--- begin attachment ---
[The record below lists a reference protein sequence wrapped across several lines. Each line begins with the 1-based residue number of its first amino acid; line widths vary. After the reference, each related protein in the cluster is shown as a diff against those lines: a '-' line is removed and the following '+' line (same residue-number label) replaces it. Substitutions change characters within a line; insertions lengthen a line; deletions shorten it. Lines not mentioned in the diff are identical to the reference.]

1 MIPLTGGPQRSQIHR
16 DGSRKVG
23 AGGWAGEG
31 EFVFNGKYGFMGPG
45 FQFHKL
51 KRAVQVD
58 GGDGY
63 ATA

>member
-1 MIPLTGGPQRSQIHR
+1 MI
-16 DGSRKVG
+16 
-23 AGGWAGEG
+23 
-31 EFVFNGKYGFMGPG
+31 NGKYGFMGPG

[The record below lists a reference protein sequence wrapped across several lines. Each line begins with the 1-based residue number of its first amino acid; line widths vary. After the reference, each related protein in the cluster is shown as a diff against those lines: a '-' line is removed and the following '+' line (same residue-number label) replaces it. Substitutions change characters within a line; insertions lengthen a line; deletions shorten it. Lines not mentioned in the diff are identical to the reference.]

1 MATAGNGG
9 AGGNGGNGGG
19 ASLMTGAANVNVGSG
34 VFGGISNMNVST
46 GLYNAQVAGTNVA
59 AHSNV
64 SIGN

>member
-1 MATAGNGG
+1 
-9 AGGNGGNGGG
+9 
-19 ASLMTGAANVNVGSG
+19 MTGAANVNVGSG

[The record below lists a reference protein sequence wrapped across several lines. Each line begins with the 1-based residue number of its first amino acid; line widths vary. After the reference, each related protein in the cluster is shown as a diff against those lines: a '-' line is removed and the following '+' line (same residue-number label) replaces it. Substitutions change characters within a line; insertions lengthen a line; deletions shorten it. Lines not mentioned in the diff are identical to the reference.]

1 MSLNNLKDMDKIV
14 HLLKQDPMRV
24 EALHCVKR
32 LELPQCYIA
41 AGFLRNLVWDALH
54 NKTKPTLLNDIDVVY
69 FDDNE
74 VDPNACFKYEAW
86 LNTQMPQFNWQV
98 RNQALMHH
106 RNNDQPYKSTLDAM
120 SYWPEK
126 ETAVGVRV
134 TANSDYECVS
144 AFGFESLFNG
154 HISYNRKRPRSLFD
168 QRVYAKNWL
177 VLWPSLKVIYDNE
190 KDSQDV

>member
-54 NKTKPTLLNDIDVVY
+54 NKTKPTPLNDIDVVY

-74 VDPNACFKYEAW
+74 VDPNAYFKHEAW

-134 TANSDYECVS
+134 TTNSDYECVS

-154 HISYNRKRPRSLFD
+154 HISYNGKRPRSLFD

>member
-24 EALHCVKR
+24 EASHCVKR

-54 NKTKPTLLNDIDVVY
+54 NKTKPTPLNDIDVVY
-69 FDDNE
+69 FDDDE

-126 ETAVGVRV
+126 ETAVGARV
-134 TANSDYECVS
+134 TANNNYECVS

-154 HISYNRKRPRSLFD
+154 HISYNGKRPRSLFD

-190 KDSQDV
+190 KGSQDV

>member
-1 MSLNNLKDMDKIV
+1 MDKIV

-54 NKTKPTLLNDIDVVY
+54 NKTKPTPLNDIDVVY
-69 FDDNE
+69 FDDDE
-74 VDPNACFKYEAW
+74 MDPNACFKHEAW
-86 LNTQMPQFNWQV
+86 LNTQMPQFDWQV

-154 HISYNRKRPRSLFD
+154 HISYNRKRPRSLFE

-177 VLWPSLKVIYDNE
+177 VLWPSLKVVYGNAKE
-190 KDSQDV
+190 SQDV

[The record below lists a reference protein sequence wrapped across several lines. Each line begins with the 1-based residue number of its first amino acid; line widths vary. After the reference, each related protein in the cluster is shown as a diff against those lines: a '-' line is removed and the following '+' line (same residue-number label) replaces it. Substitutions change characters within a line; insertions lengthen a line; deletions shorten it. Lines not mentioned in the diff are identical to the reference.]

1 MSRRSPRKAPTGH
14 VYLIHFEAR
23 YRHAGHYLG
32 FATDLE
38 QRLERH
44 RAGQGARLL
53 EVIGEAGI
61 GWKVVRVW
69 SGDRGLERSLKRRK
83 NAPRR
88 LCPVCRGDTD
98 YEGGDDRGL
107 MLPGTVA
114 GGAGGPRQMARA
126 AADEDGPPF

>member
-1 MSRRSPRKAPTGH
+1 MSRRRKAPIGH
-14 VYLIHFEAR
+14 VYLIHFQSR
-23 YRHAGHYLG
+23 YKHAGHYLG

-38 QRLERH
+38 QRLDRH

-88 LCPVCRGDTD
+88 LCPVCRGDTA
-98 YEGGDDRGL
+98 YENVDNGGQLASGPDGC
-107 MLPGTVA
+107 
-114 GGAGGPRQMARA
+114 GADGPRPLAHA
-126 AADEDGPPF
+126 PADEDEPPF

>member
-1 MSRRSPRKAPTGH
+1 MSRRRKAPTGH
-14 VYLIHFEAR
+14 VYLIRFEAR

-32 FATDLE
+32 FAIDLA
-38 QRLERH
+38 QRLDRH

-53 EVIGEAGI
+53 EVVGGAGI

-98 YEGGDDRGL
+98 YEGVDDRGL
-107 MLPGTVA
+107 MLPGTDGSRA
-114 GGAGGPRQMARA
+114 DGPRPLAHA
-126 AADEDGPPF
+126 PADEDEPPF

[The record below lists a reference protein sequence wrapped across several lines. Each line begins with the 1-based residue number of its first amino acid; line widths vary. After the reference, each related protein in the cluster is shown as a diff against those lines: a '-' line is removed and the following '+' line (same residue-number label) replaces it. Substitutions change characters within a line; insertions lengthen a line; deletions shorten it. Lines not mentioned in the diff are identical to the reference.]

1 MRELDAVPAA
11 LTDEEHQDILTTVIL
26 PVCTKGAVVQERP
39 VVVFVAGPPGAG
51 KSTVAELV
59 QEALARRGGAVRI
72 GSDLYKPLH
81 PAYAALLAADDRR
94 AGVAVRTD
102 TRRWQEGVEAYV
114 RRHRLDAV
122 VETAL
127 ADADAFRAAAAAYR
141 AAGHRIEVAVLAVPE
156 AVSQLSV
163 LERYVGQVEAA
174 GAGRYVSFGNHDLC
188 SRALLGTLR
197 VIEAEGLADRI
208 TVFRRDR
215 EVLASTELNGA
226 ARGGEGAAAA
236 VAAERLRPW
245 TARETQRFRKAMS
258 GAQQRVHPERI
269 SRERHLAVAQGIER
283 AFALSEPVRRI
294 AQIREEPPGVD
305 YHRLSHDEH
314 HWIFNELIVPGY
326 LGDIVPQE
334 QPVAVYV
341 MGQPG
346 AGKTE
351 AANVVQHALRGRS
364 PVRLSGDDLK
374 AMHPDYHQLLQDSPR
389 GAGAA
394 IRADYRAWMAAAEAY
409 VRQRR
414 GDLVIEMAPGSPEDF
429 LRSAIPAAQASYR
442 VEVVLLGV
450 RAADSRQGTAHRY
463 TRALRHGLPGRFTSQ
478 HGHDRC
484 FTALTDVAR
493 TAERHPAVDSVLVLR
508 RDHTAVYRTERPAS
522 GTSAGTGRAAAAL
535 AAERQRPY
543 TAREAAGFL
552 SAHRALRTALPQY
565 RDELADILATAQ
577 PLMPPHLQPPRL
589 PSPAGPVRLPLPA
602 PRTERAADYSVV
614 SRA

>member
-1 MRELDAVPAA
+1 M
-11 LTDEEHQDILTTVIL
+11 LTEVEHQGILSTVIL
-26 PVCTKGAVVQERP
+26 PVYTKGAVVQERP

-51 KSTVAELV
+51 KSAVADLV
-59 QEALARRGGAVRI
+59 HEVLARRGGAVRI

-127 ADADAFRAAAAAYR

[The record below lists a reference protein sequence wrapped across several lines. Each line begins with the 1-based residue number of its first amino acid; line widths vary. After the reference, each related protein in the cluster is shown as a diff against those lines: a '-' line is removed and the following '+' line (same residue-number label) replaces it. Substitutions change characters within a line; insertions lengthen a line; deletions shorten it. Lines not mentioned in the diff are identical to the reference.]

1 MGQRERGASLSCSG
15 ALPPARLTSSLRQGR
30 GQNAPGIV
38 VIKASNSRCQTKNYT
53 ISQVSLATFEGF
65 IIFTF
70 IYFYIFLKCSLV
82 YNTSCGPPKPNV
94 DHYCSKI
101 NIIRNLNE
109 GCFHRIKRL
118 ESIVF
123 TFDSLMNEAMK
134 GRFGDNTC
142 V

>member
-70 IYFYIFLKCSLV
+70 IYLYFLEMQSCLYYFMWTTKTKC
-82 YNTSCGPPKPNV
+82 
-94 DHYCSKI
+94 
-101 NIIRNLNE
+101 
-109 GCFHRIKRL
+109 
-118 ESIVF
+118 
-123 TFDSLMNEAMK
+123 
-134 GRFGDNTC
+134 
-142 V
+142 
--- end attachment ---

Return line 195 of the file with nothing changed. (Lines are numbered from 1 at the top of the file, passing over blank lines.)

478 HGHDRC